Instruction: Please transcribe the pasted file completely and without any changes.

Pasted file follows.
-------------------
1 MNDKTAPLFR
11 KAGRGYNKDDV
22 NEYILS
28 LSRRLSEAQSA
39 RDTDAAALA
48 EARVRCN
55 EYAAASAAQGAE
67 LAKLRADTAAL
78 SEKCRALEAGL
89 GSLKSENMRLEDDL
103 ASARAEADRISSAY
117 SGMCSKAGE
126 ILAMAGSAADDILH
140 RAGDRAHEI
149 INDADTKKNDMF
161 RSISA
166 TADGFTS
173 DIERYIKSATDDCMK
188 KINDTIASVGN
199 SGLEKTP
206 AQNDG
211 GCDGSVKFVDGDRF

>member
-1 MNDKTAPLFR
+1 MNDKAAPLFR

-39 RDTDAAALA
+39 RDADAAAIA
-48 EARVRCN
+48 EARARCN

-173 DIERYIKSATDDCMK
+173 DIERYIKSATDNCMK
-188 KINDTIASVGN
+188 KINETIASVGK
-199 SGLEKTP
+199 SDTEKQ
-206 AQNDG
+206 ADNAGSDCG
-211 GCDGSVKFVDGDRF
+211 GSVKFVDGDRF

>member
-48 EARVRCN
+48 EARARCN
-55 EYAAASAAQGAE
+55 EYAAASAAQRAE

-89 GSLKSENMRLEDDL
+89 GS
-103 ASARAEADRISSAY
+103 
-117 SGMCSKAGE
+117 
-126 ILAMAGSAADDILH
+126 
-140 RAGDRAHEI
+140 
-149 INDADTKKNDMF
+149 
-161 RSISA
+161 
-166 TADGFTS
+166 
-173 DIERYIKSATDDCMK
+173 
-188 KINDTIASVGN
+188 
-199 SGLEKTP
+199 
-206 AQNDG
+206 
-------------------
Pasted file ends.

1 MNDKTAPLFR
11 KAGRGYNKDDV
22 NEYILS
28 LSRRLSEAQSA
39 RDTDAAALA
48 EARVRCN
55 EYAAASAAQGAE
67 LAKLRADTAAL
78 SEKCRALEAGL
89 GSLKSENMRLEDDL
103 ASARAEADRISSAY
117 SGMCSKAGE
126 ILAMAGSAADDILH
140 RAGDRAHEI
149 INDADTKKNDMF
161 RSISA
166 TADGFTS
173 DIERYIKSATDDCMK
188 KINDTIASVGN
199 SGLEKTP
206 AQNDG
211 GCDGSVKFVDGDRF

>member
-1 MNDKTAPLFR
+1 MNDKAAPLFR

-39 RDTDAAALA
+39 RDADAAAIA
-48 EARVRCN
+48 EARARCN

-173 DIERYIKSATDDCMK
+173 DIERYIKSATDNCMK
-188 KINDTIASVGN
+188 KINETIASVGK
-199 SGLEKTP
+199 SDTEKQ
-206 AQNDG
+206 ADNAGSDCG
-211 GCDGSVKFVDGDRF
+211 GSVKFVDGDRF

>member
-48 EARVRCN
+48 EARARCN
-55 EYAAASAAQGAE
+55 EYAAASAAQRAE

-89 GSLKSENMRLEDDL
+89 GS
-103 ASARAEADRISSAY
+103 
-117 SGMCSKAGE
+117 
-126 ILAMAGSAADDILH
+126 
-140 RAGDRAHEI
+140 
-149 INDADTKKNDMF
+149 
-161 RSISA
+161 
-166 TADGFTS
+166 
-173 DIERYIKSATDDCMK
+173 
-188 KINDTIASVGN
+188 
-199 SGLEKTP
+199 
-206 AQNDG
+206 